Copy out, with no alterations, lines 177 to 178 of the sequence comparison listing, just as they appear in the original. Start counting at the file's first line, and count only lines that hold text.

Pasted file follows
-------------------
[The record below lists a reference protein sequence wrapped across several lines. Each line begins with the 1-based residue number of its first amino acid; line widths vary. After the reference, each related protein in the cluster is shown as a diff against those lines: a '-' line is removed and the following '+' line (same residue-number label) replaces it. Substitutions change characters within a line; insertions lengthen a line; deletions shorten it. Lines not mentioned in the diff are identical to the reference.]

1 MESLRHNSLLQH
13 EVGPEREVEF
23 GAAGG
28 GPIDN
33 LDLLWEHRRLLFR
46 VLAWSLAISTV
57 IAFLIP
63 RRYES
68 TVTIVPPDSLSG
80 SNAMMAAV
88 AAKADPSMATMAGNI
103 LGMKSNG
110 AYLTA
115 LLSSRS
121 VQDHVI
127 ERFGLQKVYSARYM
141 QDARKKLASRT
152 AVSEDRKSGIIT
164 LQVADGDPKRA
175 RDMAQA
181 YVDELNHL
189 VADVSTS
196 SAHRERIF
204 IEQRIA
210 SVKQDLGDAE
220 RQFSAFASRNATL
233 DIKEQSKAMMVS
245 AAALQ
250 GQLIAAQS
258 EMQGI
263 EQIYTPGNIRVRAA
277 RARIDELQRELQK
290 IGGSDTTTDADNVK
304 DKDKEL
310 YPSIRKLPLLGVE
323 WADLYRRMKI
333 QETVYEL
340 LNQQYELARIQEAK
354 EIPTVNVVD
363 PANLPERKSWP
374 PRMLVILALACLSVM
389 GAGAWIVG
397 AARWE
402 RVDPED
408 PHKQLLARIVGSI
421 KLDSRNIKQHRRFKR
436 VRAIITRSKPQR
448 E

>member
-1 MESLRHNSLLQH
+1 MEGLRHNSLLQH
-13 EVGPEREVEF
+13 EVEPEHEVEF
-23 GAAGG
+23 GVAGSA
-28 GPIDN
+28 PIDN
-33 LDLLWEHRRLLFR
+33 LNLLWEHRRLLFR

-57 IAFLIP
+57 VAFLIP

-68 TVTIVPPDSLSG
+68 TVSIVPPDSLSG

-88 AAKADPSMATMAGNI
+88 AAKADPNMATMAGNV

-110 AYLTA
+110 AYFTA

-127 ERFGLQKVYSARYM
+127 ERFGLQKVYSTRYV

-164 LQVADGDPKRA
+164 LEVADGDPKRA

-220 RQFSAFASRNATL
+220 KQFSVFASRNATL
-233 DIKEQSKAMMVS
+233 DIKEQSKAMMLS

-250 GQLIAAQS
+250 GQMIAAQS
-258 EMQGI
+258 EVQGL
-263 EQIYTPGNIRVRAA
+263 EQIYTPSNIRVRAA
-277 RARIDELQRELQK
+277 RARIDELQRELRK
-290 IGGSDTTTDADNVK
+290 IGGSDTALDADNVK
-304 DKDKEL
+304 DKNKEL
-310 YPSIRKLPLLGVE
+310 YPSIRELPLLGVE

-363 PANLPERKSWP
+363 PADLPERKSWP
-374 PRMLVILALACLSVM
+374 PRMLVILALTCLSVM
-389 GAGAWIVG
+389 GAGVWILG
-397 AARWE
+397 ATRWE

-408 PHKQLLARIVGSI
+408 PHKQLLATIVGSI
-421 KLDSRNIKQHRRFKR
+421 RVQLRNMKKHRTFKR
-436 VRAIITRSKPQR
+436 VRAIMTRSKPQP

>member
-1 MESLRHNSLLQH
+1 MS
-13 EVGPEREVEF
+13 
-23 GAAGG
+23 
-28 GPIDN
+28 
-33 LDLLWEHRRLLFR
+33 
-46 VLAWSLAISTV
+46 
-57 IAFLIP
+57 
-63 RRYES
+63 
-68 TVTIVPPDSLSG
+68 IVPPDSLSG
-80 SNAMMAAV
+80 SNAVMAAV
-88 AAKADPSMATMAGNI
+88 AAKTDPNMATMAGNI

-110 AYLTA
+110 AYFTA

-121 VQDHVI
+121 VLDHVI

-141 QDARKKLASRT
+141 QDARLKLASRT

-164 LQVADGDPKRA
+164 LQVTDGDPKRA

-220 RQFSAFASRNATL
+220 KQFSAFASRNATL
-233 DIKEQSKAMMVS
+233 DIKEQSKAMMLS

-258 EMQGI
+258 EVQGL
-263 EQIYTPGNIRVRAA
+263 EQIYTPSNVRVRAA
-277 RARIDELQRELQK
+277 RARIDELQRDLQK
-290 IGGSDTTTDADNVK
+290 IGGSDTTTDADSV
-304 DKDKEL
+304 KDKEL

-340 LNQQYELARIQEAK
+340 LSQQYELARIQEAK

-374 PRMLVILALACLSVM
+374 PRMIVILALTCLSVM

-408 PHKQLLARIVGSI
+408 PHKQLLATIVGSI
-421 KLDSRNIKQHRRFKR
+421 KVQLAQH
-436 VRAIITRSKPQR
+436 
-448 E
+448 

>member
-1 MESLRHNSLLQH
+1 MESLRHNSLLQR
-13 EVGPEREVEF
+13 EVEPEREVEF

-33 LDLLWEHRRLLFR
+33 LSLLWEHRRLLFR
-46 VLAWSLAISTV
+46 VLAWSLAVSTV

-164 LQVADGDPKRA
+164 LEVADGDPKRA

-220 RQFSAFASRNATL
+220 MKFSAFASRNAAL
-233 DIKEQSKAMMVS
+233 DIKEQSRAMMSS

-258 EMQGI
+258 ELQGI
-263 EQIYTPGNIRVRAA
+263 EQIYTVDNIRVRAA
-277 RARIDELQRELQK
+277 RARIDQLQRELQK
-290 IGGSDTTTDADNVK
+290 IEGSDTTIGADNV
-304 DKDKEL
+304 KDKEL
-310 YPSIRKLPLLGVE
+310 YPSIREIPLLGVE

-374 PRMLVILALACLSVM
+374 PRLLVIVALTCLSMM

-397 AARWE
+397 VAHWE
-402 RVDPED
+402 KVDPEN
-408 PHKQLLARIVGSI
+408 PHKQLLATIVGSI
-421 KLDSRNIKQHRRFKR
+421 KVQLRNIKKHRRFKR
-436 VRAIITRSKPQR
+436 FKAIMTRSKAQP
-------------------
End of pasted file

-258 EMQGI
+258 ELQGI